There are structures and powers at work around us that we are not always aware of. Asking for help is not a simple individual decision, even if it’s often made out to be. Although we’re used by now to see ads and mental health banners supporting the idea of asking for help and talking about things, there is much, much more support in our society for not reaching out.
We live in an individualistic, economy driven society. We are expected to use our resources, skills, intelligence and hard work to reach goals, dream big, and be a success. If things aren’t going according to plan, we are expected to change strategies, change our attitude and soldier on. We are expected to use affirmations to see things in a positive light, we are expected to exercise to stay energized and in shape. We are expected to suck it up and just do it. We, as individuals, are expected to have both the power and the responsibility to solve our own problems. Where, in this scheme, is the space and the support for reaching out and saying “I’m struggling a bit – can you help me?”
The way our society is constructed, asking for help is our last resource. When all else fails, when we are completely stuck, we crumble. Humbled at the sense of complete defeat, we reach out and croak “help”. We feel like we’ve failed. But you know what? It doesn’t have to be like that.
Breaking out of the idea of being solely responsible for our own successes and failures takes a bit of adjustment. It actually involves stepping slowly away from a polarized idea of success and failure. Research has repeatedly shown that while many today feel successful, they don’t feel fulfilled. There appear to be gaping holes at the very core of people, that need to be filled. Humans, as a species, are communal, social. We live in groups and herds, villages and tribes. We don’t function well in isolation. In modern terms this means feeling like we’re part of a community at our workplace, or that we are a valued family member regardless of our performance. It means having people around us that we can lean on. Casually. When we need to, when we want to, not just when we absolutely have to. Asking for help is not shameful at all within a framework that sees community as an essential part of human functioning. In a different society, asking for help could be the norm.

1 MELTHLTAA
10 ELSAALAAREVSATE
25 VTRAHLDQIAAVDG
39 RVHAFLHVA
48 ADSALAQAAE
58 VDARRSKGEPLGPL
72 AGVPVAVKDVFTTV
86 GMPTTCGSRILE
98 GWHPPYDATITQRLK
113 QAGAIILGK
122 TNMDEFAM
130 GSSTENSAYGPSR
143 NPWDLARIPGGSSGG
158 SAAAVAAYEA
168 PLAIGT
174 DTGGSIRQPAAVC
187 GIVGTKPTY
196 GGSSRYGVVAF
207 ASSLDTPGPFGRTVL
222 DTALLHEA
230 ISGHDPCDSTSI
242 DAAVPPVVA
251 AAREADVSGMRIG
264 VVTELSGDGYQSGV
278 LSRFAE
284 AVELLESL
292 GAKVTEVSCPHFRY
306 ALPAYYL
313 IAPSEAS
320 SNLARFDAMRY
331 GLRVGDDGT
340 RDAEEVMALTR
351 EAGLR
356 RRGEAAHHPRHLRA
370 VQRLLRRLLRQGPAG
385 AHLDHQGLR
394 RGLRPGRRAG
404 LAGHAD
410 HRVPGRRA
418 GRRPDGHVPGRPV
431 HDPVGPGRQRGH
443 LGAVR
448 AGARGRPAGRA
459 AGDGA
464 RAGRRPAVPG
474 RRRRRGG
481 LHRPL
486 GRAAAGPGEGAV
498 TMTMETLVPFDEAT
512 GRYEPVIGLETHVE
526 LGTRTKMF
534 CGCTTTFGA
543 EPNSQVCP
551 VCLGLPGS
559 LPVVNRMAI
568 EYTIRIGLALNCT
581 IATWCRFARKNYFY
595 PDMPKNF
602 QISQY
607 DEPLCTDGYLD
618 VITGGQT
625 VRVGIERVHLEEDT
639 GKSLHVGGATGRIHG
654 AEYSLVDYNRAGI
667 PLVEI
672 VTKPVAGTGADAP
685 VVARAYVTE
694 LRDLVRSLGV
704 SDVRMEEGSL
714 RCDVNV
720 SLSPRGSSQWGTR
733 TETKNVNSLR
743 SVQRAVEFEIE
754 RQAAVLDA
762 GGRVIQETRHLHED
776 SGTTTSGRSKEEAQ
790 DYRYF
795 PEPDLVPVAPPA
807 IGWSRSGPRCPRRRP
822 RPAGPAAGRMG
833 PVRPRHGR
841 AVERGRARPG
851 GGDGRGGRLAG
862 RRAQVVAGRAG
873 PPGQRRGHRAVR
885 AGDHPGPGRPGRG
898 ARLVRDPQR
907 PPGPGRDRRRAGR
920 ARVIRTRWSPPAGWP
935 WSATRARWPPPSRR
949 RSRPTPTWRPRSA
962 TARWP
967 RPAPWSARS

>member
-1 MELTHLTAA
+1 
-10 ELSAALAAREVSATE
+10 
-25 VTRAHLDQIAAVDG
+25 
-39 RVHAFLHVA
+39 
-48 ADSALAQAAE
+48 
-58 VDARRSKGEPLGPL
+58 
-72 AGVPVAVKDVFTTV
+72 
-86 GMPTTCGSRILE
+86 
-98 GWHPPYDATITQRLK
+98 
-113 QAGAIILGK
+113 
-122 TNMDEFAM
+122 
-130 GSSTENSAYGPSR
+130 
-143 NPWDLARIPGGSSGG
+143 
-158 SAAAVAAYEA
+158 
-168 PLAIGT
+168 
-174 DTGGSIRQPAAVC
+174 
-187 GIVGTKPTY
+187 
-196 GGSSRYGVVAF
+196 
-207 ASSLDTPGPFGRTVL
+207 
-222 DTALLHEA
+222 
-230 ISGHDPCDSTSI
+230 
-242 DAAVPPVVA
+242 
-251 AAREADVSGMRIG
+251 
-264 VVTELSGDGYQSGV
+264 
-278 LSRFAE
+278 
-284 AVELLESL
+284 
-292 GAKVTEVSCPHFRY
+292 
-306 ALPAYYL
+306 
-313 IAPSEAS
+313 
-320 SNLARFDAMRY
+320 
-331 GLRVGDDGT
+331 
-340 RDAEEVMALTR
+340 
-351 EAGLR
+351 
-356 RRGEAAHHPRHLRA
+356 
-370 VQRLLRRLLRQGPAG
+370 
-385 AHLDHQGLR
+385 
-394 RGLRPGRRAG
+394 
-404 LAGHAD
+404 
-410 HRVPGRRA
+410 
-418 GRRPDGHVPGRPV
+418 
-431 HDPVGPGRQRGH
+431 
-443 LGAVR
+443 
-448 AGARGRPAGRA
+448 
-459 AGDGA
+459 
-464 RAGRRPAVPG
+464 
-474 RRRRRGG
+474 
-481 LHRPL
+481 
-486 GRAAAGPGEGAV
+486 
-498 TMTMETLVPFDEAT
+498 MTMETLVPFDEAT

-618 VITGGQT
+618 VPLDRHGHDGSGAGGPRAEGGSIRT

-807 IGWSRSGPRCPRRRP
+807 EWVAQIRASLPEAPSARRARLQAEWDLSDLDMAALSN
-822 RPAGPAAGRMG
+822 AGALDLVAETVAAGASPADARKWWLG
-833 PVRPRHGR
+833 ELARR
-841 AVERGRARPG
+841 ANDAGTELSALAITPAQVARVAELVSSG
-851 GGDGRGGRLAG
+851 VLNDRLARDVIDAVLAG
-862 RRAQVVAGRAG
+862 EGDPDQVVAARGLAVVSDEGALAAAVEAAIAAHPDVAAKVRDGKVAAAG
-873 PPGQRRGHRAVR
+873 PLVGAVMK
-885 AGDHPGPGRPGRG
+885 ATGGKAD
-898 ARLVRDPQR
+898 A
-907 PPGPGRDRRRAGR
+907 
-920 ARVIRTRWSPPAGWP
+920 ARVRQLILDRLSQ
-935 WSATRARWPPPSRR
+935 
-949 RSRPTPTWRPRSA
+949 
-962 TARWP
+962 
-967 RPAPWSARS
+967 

The rule of not asking for help is something that still gets me sometimes. Even after years of study and work in the helping field, society still sometimes tricks me to forget that asking for help is the way to go. It makes me forget that I have always done better with a bit of help. It sneaks in like a bad habit, like it did in the example at the beginning of this post. But more often than not nowadays, when the idea of needing to do everything on my own shows up, I can tell it gently but firmly that it is not needed anymore. Sure I can do things on my own, but it is just as valuable to do things with a little bit of help. Sometimes even more so. Lean on me.